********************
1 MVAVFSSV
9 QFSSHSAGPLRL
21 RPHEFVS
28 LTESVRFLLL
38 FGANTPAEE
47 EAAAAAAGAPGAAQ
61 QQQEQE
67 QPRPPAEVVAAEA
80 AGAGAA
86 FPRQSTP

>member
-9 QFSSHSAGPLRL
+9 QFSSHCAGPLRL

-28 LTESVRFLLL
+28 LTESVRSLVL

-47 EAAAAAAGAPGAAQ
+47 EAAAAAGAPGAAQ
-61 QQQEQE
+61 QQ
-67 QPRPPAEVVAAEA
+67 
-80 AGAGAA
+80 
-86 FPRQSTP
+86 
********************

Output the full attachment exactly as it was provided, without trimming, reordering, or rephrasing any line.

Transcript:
1 MVAVFSSV
9 QFSSHSAGPLRL
21 RPHEFVS
28 LTESVRFLLL
38 FGANTPAEE
47 EAAAAAAGAPGAAQ
61 QQQEQE
67 QPRPPAEVVAAEA
80 AGAGAA
86 FPRQSTP

>member
-9 QFSSHSAGPLRL
+9 QFSSHCAGPLRL

-28 LTESVRFLLL
+28 LTESVRSLVL

-47 EAAAAAAGAPGAAQ
+47 EAAAAAGAPGAAQ
-61 QQQEQE
+61 QQ
-67 QPRPPAEVVAAEA
+67 
-80 AGAGAA
+80 
-86 FPRQSTP
+86 